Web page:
Friday, August 25, 2006

Cooperative Companies

Increasing numbers of companies and organization are beginning to see how the value of cooperation can be far greater than direct competition. From mash-up sites and Web 2.0 to AT&T-Yahoo!, survival in the tech world is dependent on a company's ability to play nice and work with others.

Crunch (TechCrunch, MobileCrunch, CrunchNotes, CrunchBoard - they need an umbrella name) gets this. They recently launched a great jobs site for tech work, along with a couple other notable blogs 37signals and GigaOm. Michael Arrington wanted to cooperate:

The first thing we did when we decided to start building CrunchBoard was ping Jason Fried at 37 Signals to talk to him about partnering with their job board. I imagined an API for entering jobs, and an API for outputting jobs, that could be displayed anywhere. Jason didn't want to partner beyond having me post his listing on TechCrunch, so we built our own.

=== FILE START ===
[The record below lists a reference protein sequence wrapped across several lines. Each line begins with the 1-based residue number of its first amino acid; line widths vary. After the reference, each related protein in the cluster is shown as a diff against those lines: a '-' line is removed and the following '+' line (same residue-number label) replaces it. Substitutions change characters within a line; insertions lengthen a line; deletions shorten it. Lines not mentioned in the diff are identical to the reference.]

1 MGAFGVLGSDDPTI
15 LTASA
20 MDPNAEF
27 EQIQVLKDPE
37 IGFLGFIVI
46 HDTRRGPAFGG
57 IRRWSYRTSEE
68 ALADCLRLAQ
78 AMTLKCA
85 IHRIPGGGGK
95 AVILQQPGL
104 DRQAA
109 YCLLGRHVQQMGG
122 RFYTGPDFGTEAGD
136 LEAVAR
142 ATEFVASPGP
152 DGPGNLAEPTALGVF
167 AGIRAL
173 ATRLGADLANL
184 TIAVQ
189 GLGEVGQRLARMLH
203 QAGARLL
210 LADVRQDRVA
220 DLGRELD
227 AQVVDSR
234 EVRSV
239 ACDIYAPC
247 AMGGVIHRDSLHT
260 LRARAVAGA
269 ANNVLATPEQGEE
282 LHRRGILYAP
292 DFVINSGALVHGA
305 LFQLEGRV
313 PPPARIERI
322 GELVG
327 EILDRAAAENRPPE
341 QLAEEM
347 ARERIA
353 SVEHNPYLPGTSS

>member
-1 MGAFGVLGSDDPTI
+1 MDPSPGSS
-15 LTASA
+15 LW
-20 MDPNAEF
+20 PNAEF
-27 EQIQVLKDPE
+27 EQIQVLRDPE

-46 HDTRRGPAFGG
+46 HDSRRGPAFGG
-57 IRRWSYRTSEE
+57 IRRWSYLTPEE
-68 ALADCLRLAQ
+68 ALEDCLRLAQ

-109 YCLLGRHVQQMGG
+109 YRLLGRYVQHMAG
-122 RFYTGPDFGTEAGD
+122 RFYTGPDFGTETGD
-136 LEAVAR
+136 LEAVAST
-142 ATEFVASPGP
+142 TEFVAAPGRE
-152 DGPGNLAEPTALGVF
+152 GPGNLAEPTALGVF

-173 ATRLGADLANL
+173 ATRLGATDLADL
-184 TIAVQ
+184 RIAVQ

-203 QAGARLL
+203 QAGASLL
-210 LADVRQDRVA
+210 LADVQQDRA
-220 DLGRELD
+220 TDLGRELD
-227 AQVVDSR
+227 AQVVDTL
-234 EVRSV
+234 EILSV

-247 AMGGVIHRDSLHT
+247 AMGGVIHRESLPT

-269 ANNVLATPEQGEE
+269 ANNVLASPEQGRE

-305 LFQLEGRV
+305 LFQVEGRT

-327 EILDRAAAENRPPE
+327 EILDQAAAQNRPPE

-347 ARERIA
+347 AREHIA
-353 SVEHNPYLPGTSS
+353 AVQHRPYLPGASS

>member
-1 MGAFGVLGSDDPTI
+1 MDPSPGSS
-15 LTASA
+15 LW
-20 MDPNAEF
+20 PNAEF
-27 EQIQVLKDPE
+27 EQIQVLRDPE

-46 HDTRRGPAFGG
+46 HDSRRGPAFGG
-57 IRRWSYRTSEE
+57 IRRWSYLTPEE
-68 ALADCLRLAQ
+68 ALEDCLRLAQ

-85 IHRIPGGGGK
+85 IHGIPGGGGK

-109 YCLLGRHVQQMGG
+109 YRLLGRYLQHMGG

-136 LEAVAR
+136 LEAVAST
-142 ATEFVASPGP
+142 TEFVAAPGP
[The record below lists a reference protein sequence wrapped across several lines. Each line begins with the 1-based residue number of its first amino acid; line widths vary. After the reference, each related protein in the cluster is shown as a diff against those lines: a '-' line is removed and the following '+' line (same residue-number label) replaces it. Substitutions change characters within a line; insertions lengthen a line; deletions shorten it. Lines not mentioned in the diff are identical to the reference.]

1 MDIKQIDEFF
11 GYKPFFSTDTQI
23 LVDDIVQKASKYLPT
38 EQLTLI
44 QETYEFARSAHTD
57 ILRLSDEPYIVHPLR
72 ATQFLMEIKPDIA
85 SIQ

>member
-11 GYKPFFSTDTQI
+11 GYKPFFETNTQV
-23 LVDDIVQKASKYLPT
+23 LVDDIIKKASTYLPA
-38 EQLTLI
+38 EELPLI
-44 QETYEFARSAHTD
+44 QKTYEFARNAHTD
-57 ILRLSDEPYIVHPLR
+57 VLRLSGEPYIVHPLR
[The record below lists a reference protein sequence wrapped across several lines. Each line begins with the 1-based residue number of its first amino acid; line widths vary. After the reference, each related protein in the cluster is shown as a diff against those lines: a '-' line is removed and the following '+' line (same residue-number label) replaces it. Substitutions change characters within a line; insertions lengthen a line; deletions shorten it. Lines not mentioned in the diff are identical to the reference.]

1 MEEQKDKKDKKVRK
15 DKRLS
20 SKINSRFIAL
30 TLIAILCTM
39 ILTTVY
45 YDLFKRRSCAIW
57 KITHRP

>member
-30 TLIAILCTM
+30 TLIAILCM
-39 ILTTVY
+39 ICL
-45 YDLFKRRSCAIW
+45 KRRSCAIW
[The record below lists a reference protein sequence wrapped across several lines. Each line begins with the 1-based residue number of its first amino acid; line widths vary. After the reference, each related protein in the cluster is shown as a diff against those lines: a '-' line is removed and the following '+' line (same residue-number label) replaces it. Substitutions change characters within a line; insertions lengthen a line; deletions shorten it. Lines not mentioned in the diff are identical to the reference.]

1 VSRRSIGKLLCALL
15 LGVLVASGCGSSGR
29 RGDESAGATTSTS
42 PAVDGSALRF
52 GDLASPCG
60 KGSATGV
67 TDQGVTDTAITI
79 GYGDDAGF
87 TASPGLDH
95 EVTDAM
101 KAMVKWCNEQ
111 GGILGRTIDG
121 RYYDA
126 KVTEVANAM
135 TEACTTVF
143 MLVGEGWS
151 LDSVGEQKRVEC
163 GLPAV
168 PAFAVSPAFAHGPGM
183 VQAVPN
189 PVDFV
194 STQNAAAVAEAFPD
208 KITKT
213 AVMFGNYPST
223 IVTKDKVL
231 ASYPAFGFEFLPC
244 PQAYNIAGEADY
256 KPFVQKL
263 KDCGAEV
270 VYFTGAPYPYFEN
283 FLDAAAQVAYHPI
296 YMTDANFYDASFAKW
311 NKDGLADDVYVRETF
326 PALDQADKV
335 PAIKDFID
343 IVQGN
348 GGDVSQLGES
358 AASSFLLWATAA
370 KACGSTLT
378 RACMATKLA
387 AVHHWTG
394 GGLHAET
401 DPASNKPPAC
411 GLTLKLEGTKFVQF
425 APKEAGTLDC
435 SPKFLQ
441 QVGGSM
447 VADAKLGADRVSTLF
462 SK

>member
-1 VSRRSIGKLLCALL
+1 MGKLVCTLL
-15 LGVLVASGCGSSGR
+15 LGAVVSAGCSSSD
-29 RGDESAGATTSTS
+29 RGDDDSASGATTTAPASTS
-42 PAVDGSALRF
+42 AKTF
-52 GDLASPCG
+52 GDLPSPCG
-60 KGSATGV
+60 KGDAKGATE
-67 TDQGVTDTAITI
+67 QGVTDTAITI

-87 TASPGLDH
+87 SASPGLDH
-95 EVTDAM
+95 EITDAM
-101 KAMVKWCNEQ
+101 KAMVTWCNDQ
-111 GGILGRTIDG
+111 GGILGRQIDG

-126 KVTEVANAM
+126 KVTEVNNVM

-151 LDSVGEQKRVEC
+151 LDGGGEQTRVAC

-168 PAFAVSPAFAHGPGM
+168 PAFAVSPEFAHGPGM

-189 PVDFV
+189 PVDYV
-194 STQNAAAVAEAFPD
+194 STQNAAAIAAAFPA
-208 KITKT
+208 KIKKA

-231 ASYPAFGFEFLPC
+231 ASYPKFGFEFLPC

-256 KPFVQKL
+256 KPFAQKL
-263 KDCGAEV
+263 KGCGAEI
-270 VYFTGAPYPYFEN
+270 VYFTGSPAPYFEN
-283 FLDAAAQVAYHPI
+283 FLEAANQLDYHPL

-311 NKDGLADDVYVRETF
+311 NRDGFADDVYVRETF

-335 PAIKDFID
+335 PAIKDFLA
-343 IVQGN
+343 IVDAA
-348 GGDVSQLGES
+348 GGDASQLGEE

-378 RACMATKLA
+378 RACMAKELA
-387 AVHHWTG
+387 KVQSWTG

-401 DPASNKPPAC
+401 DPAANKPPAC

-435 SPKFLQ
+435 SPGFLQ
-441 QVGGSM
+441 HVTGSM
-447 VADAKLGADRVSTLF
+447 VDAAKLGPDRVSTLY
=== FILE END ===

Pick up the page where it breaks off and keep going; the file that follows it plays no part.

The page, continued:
When I realized Om was building yet another job board I told him flat out I wanted to partner with him, offering to make CrunchBoard a new company and splitting equity with him 50/50. Hell, we could even rename it to something more neutral. Given that TechCrunch has more traffic than GigaOm right now, and that we had already built and launched the board, I thought that was a fair offer.

Om passed on my proposal, and I'’m sure he has his reasons. But in my mind, this is all a very web 1.0 way of thinking. I don'’t want to have my own garden, a sort of mini I want to be a part of an ecosystem. There's no way we can compete with the big job boards fighting individual battles. We need to partner, create a distributed system, and win virally.

Now for the consumer, it doesn't matter any longer how many of these services are out there, since it's pretty simple to subscribe to each's feed and see everyone's postings. But for them, they can provide more value to customers (the job posters) by providing access to a larger audience. And that will drive up postings, causing a positive network effect spiral, and everyone wins!

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